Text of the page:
The solar industry is maturing in the U.S., and SolarCity (NASDAQ:SCTY.DL) is realizing it has to mature as well. That means giving up on almost all of the audacious goals the company -- and its leaders, Elon Musk and Lyndon Rive -- laid out in the past.
Third quarter earnings showed that maturation take a big step forward. We saw the company pull back from its goal of having 1 million customers by mid-2018, saying that it is focusing on cash flow over growth, and even that it was going to miss 2015 guidance by nearly 10%.
In short, the company isn't what investors thought it was. That may be a good thing long-term, but it's not what investors were looking for, and the stock is being pummeled as a result. Here's what changed, and what you should think about it.
The new focus of SolarCity
SolarCity has always been a growth machine. The company often boasted about doubling installations every year, and there seemed to be no end in sight to its growth. The 1 million customer target was a hallmark of the company's business strategy, and was brought up on every earnings release and every conference call. On Thursday, all of that changed.
SolarCity is now starting to focus on cost reductions and becoming cash flow positive by the end of 2016. The reason is that cost reductions on installations are being overshadowed by rapidly growing increases in sales costs. In Q3, sales costs per watt jumped 31% from a year ago, a figure that should be going down, not up. And even that expense didn't bring the kind of growth SolarCity was expecting (which I'll cover in a moment).
One interesting note from the conference call is that to reach positive cash flow next year and take advantage of the looming drop in the investment tax credit from 30% to 10%, the company is going to raise prices in 2016 by 0.25 to 1 cent per kWh in some areas. That's a shocking move from a company that's always talked about cost reductions, but it may bring the cash the company needs to meet its new goals.
Installs fall WAY short
The huge shocker from SolarCity's earnings was that it reduced 2015 installation guidance from 920-1,000 MW to a range of 878-898. It said 2016 installations will be around 1.25 GW, which is probably well below what most investors were expecting given the company's historical 100% growth rate.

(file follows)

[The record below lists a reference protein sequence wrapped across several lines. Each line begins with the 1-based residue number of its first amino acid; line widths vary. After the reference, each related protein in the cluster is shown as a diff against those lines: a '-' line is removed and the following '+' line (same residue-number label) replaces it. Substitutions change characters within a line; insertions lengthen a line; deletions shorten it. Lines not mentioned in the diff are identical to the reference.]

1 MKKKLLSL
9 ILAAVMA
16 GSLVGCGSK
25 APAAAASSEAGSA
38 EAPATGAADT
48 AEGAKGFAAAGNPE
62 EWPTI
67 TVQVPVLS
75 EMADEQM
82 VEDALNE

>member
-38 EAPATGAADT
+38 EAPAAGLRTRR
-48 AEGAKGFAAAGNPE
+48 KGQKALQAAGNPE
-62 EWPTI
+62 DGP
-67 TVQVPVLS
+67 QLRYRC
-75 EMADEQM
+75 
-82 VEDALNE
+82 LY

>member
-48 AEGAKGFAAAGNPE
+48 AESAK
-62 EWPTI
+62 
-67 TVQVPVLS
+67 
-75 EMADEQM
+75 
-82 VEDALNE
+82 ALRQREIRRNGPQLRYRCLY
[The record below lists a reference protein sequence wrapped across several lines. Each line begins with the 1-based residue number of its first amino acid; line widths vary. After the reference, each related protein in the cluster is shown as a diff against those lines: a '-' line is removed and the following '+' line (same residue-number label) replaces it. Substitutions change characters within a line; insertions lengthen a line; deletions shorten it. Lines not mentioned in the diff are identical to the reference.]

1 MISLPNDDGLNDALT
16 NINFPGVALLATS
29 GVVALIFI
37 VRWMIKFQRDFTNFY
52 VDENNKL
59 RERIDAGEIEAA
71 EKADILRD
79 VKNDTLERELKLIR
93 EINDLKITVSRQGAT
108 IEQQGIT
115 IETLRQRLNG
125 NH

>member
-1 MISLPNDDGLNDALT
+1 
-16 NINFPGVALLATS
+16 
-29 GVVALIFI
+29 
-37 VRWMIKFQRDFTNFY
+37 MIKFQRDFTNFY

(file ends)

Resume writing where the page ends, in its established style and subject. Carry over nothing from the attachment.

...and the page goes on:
This shows the shift from growth to cash flow, but it also changes how investors are going to look at this company. It's no longer a massive growth company. Instead, it may be entering a phase with little to no growth after 2016 when you consider the falling ITC.
Costs aren't what they should be
Driving all of these changes in strategy is the chart below. You can see that installation costs (in green) have come down nicely over the past three years, and are already close to the company's 2017 goal. But sales costs (dark grey) are rising on a per watt basis, and are now 60% higher than they were two years ago.
SolarCity has long passed this off as investing in growth, but it's becoming clear that the investment isn't paying off as efficiently as expected. On the conference call management even admitted that the harder the company pushes sales, the harder it is to close the next sale. So slowing the rate of growth should help keep sales effective.
Interestingly, SolarCity said it wouldn't be cutting sales expenses, only growing it more slowly than installations. But at a run rate of $129.3 million per quarter in sales and marketing expenses the company would be at $0.41 per watt installed at 2016's guidance of 1.25 GW. That's still higher than sales costs in Q3 2013.
Keep an eye on sales costs in the future, because I'm not sure SolarCity can grow to 1.25 GW with the spending it has today.
Is SolarCity a star or a dud?
I recently wrote that I thought SolarCity was entering value territory for investors, and much of that thesis is unchanged after Thursday's earnings report. The company has long-term contracts and a market leading position in residential solar energy. And I think it's the right time to slow growth -- so while the market may not like slower growth, as a long-term investor, I do.
What I don't like is the continued reliance on leases and the rapidly rising sales costs. I do like that SolarCity is improving its technology and focusing on building a cash flow machine. Long-term, it should be able to add cash-generating projects year after year and pay out dividends with the extra cash. In that sense, SolarCity is like a yieldco with a development company attached, and that's not a bad place to be.
Given the market's reaction to slower growth, I'm not ready to jump into SolarCity shares yet, but I'm getting close. The company's market cap is now about 1x its net retained value, which is a decent value for investors and if you have a long-term horizon and can ride out the stock's ups and downs I think the payoff will come when more efficient panels and energy storage hit the market.